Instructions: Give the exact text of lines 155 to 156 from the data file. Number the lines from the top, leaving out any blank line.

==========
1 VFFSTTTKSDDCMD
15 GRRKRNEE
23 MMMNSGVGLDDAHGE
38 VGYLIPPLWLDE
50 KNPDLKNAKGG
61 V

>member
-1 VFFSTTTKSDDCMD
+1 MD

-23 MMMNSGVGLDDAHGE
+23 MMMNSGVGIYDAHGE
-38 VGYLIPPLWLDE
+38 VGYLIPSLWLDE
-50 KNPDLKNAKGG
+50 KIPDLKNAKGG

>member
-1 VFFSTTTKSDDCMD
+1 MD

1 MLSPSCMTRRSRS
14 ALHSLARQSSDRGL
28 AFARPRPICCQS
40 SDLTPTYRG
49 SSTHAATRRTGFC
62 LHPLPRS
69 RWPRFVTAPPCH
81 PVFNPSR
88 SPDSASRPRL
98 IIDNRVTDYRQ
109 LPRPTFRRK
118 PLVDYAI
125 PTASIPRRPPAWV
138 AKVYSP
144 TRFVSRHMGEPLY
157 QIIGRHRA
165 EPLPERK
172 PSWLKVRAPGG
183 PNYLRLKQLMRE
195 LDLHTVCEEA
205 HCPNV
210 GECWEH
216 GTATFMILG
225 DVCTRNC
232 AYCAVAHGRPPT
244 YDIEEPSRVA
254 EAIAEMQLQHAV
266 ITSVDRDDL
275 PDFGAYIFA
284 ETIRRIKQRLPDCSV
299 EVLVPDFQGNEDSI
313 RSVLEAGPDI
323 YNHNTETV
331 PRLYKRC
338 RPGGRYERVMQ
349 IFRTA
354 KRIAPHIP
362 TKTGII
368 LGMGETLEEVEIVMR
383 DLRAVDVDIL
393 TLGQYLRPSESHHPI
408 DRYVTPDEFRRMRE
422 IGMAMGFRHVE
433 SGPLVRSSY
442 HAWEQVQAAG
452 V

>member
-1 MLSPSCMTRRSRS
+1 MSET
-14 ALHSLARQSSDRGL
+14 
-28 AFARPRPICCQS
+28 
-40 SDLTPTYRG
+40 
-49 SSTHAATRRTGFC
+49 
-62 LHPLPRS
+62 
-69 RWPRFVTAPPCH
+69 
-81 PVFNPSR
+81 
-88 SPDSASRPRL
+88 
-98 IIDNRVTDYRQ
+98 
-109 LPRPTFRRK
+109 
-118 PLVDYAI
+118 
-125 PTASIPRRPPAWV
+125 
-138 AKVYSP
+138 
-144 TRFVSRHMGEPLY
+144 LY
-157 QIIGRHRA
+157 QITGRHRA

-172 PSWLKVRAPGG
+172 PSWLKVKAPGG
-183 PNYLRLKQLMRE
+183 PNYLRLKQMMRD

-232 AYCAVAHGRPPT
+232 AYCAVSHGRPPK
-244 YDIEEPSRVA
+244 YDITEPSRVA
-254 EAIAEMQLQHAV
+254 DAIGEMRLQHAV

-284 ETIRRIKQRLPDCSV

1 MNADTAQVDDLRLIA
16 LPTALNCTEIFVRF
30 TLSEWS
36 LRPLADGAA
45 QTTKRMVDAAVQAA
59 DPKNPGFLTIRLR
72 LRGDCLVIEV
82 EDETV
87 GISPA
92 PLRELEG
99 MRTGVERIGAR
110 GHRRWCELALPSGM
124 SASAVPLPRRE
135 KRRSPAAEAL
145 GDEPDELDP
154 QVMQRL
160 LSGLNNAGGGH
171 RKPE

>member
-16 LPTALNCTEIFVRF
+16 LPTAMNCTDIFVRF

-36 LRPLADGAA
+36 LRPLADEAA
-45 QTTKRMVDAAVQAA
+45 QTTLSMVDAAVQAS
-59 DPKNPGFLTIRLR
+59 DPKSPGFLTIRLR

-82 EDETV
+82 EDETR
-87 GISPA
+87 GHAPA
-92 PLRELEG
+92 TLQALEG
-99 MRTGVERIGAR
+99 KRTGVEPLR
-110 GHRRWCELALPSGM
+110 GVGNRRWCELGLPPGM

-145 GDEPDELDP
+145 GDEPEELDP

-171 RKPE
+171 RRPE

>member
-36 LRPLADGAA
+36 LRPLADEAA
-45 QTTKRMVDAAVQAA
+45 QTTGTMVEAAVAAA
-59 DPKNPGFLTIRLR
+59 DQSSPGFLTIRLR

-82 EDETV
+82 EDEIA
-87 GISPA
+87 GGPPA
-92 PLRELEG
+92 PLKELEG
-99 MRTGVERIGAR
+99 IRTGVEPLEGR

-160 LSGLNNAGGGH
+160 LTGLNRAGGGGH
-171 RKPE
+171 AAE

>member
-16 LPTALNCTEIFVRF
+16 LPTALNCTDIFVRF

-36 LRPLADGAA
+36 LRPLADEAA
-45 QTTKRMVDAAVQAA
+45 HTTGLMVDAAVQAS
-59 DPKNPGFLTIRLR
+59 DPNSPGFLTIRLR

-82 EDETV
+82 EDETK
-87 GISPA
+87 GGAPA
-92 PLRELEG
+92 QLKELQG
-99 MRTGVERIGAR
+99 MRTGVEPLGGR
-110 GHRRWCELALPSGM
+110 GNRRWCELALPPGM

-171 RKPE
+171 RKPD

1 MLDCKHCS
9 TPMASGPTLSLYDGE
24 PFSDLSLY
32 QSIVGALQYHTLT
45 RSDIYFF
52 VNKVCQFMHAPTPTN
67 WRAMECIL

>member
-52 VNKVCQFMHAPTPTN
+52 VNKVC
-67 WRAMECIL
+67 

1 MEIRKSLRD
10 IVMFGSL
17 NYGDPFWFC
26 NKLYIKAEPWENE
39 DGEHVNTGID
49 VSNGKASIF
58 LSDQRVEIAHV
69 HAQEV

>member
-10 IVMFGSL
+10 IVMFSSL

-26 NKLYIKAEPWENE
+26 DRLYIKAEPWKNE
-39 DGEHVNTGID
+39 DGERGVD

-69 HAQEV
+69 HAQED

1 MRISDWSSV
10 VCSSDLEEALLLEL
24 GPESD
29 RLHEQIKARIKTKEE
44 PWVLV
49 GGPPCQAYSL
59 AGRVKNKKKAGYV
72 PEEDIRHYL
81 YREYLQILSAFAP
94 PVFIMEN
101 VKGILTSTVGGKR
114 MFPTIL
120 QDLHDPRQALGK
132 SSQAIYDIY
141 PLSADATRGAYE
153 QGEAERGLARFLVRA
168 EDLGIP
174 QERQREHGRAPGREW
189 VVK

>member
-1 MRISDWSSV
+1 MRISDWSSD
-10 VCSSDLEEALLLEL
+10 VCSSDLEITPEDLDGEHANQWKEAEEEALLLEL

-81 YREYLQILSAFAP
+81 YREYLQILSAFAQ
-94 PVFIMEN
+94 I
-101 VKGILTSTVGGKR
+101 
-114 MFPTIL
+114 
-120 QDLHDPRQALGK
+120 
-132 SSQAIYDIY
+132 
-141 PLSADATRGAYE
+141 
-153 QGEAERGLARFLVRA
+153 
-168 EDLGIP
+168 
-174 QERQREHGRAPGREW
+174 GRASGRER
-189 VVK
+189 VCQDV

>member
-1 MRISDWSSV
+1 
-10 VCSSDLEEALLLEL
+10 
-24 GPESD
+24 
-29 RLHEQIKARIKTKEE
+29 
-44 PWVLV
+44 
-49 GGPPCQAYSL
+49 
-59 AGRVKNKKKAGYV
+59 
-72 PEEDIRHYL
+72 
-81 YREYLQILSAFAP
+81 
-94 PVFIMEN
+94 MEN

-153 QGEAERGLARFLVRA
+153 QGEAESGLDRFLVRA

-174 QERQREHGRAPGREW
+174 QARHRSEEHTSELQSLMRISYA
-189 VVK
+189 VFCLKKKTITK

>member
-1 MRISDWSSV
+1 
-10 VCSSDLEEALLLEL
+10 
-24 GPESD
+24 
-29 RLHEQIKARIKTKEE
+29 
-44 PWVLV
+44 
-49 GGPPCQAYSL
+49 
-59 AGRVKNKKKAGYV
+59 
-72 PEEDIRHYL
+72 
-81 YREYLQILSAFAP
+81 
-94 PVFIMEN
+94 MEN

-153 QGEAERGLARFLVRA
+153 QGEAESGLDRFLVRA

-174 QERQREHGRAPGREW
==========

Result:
-59 DPKNPGFLTIRLR
+59 DQSSPGFLTIRLR